Duty to Dissent

Henri Bourassa and the First World War

Reviewed by Tim Cook

Posted July 28, 2020

Journalist Henri Bourassa was the most hated man in Canada during the First World War — or, to clarify, the most despised public figure in English Canada. In French Canada, the editor of the relatively small French-language news- paper Le Devoir was a respected voice in warning against Canada’s unfettered commitment during the war.

Historian Geoff Keelan has written an important book that explores the ideas and commentary of Bourassa during the war, situating his writing within his intellectual milieu of being a devoted Catholic and a Quebec nationaliste.

As a Member of Parliament, Bourassa had clashed with his party leader, Sir Wilfrid Laurier, over the decision to send an expeditionary force to South Africa late in 1899. He was even more strident in his demands that Canada not create a navy in 1910, for fear that it would drag Canada into imperial conflicts. Laurier had to walk a fine line as prime minister, yet Bourassa never stopped firing from the flanks. His relentless attacks contributed to Laurier losing the 1911 election, which, ironically, put a more devoted imperialist in power, Sir Robert Borden. It was Borden who took Canada into and through the First World War — although he, like many, emerged from the trial as a more committed Canadian nationalist.

While Bourassa offered tepid support of the war effort in 1914, he was soon using his newspaper to attack the government over its handling of the war. As a champion of French-language rights, he struck aggressively at Regulation 17 in Ontario that limited the teaching of French. He questioned why French Canadians should serve overseas when there was “Prussian tyranny” in Ontario attempting to destroy French culture through the denial of language.

Not unpredictably, commentary like that — and his unconventional argument to curtail Canada’s support of Britain in the war — led to much outrage in English Canada, where he was labelled an “arch traitor” by one newspaper. Another threatened that the “Skull of Rebellion must be crushed.”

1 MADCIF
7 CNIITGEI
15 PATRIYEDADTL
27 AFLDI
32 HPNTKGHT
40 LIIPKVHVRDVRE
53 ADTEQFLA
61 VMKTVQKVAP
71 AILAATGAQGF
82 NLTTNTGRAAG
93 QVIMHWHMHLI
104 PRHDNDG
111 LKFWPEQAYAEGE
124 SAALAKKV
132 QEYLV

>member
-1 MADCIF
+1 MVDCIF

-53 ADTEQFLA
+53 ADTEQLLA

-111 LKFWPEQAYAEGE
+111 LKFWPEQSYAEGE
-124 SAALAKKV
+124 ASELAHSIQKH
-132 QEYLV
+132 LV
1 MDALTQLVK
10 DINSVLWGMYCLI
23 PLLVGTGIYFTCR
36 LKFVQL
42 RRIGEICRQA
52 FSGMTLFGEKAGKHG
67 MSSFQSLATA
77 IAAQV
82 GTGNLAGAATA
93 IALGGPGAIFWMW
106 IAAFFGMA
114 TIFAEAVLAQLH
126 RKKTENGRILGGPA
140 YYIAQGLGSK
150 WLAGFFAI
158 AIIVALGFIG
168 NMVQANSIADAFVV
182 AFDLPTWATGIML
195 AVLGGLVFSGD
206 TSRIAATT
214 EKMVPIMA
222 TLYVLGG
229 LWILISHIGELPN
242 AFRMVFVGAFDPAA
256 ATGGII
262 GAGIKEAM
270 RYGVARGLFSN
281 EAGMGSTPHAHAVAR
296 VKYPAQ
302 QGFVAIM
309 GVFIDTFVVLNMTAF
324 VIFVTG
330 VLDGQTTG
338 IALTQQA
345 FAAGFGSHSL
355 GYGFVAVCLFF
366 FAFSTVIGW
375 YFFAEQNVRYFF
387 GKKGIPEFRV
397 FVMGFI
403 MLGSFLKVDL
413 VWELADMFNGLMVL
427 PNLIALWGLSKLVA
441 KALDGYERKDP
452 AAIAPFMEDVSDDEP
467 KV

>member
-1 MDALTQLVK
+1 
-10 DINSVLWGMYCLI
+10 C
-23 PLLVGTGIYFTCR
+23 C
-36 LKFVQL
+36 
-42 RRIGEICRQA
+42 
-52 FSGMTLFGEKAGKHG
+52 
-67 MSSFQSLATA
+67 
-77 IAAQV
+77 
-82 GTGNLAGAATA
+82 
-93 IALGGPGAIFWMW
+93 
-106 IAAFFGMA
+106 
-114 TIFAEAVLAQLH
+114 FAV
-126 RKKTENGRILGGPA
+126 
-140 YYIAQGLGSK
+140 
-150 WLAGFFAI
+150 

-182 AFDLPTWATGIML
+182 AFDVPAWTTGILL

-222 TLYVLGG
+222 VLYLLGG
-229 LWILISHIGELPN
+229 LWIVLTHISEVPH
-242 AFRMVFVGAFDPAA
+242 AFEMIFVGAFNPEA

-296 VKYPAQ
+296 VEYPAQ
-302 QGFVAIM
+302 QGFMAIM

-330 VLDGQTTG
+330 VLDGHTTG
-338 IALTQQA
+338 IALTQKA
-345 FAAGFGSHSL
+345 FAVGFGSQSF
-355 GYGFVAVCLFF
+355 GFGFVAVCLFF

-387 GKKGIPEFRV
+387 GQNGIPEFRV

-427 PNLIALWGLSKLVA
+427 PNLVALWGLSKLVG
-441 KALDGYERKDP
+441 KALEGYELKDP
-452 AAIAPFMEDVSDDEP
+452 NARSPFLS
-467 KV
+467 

Keelan offers new insight into Bourassa’s dissenting view of the war, in which he was sometimes piercingly clear in highlighting the danger and consequences while at other times dogmatically out of touch with sentiment across Canada. Bourassa’s way was not to encourage conversation but to offer condemnation. And yet the “magnetism of his words,” writes Keelan, appealed to many, even as he enraged even more.

Duty to Dissent is a sympathetic reading of Bourassa’s messages, and yet, in his narrow reading of Bourassa, Keelan does not provide much space for the sentiments that motivated large parts of English Canada during the First World War. They included, in part, strong links to Britain, the desire of many to free the oppressed Belgians, a sense of duty to fight as Canadians, and, perhaps most importantly, the weight of Canada’s fallen soldiers, who made it harder and harder for the country to disengage from the war while thousands, and then tens of thousands, were blown apart or buried.

Like those of another once-reviled historical figure, Louis Riel, Bourassa’s influence and actions have taken on new meaning with succeeding generations. For example, his warnings about war dividing Canadians are much better understood now than they were during the fervent period of nearly unlimited war.

Bourassa, described rightly by Keelan as a “prominent Canadian intellectual,” did not have much in common with the majority of English Canadians. However, all of them would have agreed with his sentiment upon hearing of the armistice on November 11, 1918: “Let us thank God for silencing the murderous voice of the cannons.”

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Tim Cook is the author of several books, including The Secret History of Soldiers (2018) and the forthcoming The Fight for History (2020).

This article originally appeared in the August-September 2020 issue of Canada’s History.

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